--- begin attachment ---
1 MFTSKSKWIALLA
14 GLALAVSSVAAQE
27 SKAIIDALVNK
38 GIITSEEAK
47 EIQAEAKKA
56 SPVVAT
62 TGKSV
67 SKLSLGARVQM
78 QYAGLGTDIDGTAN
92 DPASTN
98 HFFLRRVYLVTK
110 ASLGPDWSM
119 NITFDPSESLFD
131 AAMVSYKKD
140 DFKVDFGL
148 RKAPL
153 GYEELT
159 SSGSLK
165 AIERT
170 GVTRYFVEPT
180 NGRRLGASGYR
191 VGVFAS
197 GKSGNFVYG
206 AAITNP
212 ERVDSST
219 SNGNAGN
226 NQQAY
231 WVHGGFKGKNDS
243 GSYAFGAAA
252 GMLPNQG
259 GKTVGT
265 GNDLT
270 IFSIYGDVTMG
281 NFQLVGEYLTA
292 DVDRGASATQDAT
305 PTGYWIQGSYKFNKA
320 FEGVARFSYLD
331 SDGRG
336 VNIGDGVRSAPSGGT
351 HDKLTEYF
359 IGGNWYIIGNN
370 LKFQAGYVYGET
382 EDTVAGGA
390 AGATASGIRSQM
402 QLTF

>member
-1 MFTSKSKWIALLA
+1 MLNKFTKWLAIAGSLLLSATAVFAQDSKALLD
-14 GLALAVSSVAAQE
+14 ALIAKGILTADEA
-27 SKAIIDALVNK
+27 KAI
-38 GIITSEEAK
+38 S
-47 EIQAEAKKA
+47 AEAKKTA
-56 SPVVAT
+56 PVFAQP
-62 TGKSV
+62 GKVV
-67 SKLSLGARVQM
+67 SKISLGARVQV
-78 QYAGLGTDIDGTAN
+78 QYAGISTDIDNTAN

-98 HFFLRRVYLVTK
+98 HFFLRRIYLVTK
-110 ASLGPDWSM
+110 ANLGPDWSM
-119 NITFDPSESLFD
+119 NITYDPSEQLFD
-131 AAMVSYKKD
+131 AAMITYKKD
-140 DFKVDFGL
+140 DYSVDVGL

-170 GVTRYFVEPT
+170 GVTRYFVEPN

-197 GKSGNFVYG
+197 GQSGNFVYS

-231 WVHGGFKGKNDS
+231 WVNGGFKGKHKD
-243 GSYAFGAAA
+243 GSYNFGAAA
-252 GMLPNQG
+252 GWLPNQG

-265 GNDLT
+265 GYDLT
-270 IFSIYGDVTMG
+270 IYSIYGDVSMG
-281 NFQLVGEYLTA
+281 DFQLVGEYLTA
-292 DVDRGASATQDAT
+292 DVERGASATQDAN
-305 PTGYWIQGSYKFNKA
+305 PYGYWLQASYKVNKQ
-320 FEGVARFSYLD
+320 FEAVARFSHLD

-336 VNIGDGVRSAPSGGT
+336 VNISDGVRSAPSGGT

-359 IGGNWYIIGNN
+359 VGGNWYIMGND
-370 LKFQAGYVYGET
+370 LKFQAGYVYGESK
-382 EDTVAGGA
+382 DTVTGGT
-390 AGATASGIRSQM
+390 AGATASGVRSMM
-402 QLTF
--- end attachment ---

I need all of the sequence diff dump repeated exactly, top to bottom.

1 MFTSKSKWIALLA
14 GLALAVSSVAAQE
27 SKAIIDALVNK
38 GIITSEEAK
47 EIQAEAKKA
56 SPVVAT
62 TGKSV
67 SKLSLGARVQM
78 QYAGLGTDIDGTAN
92 DPASTN
98 HFFLRRVYLVTK
110 ASLGPDWSM
119 NITFDPSESLFD
131 AAMVSYKKD
140 DFKVDFGL
148 RKAPL
153 GYEELT
159 SSGSLK
165 AIERT
170 GVTRYFVEPT
180 NGRRLGASGYR
191 VGVFAS
197 GKSGNFVYG
206 AAITNP
212 ERVDSST
219 SNGNAGN
226 NQQAY
231 WVHGGFKGKNDS
243 GSYAFGAAA
252 GMLPNQG
259 GKTVGT
265 GNDLT
270 IFSIYGDVTMG
281 NFQLVGEYLTA
292 DVDRGASATQDAT
305 PTGYWIQGSYKFNKA
320 FEGVARFSYLD
331 SDGRG
336 VNIGDGVRSAPSGGT
351 HDKLTEYF
359 IGGNWYIIGNN
370 LKFQAGYVYGET
382 EDTVAGGA
390 AGATASGIRSQM
402 QLTF

>member
-1 MFTSKSKWIALLA
+1 MLNKFTKWLAIAGSLLLSATAVFAQDSKALLD
-14 GLALAVSSVAAQE
+14 ALIAKGILTADEA
-27 SKAIIDALVNK
+27 KAI
-38 GIITSEEAK
+38 S
-47 EIQAEAKKA
+47 AEAKKTA
-56 SPVVAT
+56 PVFAQP
-62 TGKSV
+62 GKVV
-67 SKLSLGARVQM
+67 SKISLGARVQV
-78 QYAGLGTDIDGTAN
+78 QYAGISTDIDNTAN

-98 HFFLRRVYLVTK
+98 HFFLRRIYLVTK
-110 ASLGPDWSM
+110 ANLGPDWSM
-119 NITFDPSESLFD
+119 NITYDPSEQLFD
-131 AAMVSYKKD
+131 AAMITYKKD
-140 DFKVDFGL
+140 DYSVDVGL

-170 GVTRYFVEPT
+170 GVTRYFVEPN

-197 GKSGNFVYG
+197 GQSGNFVYS

-231 WVHGGFKGKNDS
+231 WVNGGFKGKHKD
-243 GSYAFGAAA
+243 GSYNFGAAA
-252 GMLPNQG
+252 GWLPNQG

-265 GNDLT
+265 GYDLT
-270 IFSIYGDVTMG
+270 IYSIYGDVSMG
-281 NFQLVGEYLTA
+281 DFQLVGEYLTA
-292 DVDRGASATQDAT
+292 DVERGASATQDAN
-305 PTGYWIQGSYKFNKA
+305 PYGYWLQASYKVNKQ
-320 FEGVARFSYLD
+320 FEAVARFSHLD

-336 VNIGDGVRSAPSGGT
+336 VNISDGVRSAPSGGT

-359 IGGNWYIIGNN
+359 VGGNWYIMGND
-370 LKFQAGYVYGET
+370 LKFQAGYVYGESK
-382 EDTVAGGA
+382 DTVTGGT
-390 AGATASGIRSQM
+390 AGATASGVRSMM
-402 QLTF